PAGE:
Sunday, December 2, 2012

Pointless Presidential Pfacts #19 - "No State of the Union for YOU!"

The State of the Union is reported to the Congress every year. As it says in the Constitution: "He shall from time to time give to Congress information of the State of the Union and recommend to their Consideration such measures as he shall judge necessary and expedient." George Washington established the precedent of addressing a joint session of Congress on the State of the Union, a practice continued until Thomas Jefferson ended the appearances. They were too magisterial to TJ, so after his first he sent his messages. That practice of sending a message ended with Woodrow Wilson and has continued since.

There have been two presidents that have not sent a message to the Congress describing the State of the Union. William Henry Harrison (WHH or Harrison 9) gave his inaugural address on March 4, 1841 and by April 4 of the same year he was dead. The first to POTUS to die in office. Some attribute his death to not wearing an overcoat while delivering the longest inaugural address on one of the coldest days in the city of Washington. But his pneumonia didn't set in until 3 weeks after the swearing-in. Before the 20th Amendment, the message to Congress didn't take place until December.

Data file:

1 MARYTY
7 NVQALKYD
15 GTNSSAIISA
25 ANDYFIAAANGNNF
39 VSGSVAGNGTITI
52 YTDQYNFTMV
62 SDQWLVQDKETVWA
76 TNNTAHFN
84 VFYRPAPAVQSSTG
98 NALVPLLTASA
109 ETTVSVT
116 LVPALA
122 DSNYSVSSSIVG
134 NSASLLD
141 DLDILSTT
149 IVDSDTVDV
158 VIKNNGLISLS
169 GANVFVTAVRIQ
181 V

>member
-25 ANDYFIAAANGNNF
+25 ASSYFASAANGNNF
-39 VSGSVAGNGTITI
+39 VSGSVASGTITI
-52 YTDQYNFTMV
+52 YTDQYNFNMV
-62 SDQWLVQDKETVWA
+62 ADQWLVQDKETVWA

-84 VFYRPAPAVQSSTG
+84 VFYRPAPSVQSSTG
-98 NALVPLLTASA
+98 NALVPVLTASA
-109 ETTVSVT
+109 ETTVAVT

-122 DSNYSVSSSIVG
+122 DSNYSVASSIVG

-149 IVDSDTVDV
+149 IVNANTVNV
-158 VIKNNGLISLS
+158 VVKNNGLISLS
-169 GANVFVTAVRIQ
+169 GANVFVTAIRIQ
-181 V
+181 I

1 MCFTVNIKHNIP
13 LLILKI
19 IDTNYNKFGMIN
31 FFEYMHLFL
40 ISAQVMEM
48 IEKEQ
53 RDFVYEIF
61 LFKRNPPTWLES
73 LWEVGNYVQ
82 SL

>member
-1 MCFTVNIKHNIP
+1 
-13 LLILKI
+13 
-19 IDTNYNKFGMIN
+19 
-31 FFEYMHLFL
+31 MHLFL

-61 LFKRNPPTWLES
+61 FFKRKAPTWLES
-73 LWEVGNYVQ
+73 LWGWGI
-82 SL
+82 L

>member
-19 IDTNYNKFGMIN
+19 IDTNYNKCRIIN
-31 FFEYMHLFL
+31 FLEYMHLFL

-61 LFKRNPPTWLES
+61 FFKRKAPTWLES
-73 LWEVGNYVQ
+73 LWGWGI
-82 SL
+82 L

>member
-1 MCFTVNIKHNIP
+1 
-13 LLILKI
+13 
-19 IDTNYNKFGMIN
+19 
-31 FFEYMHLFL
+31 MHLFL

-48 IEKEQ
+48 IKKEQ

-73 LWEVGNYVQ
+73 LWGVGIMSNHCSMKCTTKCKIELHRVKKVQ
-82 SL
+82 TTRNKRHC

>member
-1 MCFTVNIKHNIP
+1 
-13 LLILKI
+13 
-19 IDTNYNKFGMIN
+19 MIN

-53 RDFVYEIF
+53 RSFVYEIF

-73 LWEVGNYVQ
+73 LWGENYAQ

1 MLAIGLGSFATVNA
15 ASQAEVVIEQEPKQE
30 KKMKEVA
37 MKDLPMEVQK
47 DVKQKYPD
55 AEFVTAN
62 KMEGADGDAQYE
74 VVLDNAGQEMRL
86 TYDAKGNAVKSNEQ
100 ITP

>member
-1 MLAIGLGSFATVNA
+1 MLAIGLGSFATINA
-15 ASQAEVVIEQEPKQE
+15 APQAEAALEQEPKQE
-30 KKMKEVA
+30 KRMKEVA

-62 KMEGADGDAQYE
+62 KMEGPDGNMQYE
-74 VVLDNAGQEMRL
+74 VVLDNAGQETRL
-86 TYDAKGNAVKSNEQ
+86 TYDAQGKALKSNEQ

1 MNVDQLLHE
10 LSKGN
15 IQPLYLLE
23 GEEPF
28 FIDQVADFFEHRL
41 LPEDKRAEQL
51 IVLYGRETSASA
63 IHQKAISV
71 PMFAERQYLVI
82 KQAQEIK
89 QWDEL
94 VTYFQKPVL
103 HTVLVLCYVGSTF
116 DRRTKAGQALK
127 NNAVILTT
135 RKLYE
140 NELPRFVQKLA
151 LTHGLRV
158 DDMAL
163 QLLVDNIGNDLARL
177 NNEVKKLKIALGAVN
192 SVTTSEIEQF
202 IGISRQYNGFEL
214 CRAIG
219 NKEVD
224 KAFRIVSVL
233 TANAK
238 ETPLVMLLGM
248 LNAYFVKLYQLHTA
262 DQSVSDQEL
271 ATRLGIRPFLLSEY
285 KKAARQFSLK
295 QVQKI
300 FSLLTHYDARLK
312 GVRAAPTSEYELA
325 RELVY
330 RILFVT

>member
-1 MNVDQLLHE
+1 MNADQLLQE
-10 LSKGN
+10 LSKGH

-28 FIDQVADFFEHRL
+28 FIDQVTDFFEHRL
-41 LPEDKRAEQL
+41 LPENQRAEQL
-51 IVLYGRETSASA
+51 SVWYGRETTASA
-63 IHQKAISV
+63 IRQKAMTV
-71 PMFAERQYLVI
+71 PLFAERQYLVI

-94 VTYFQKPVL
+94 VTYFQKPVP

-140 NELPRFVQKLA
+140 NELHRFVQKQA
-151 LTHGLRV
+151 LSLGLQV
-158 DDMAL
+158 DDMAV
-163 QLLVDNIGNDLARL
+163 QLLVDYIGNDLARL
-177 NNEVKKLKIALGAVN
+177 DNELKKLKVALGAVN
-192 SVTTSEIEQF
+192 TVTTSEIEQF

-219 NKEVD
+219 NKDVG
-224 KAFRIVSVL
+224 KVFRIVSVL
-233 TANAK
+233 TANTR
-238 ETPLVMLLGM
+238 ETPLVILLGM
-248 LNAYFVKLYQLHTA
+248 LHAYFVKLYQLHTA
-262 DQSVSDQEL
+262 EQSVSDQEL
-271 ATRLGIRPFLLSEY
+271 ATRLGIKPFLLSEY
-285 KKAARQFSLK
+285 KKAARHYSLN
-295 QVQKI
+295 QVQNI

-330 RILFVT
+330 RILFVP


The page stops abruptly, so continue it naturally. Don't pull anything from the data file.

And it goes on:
The other president was also a 19th Century POTUS, James A. Garfield. The fourth to die in office and the second to die of an assassin's bullet. Garfield was sworn in on March 4, 1881, twenty years after Harrison 9. While WHH maintains the title of shortest presidency, Garfield isn't far behind. He was shot at a train station on his way to his college reunion. Charles Guiteau was a disgruntled office seeker, but was denied a job. Guiteau shot Garfield in the back on July 2, 1881. Guiteau proclaimed "Arthur is now president!" Such a proclamation kept Vice President Chester A. Arthur from looking like he was involved. But Garfield did not die until September 19th. The gun shot wounds did not kill the president, but rather the attempts by his doctors to save the president's life. Since the address to Congress wouldn't take place until December, Garfield never had a chance to deliver a message.

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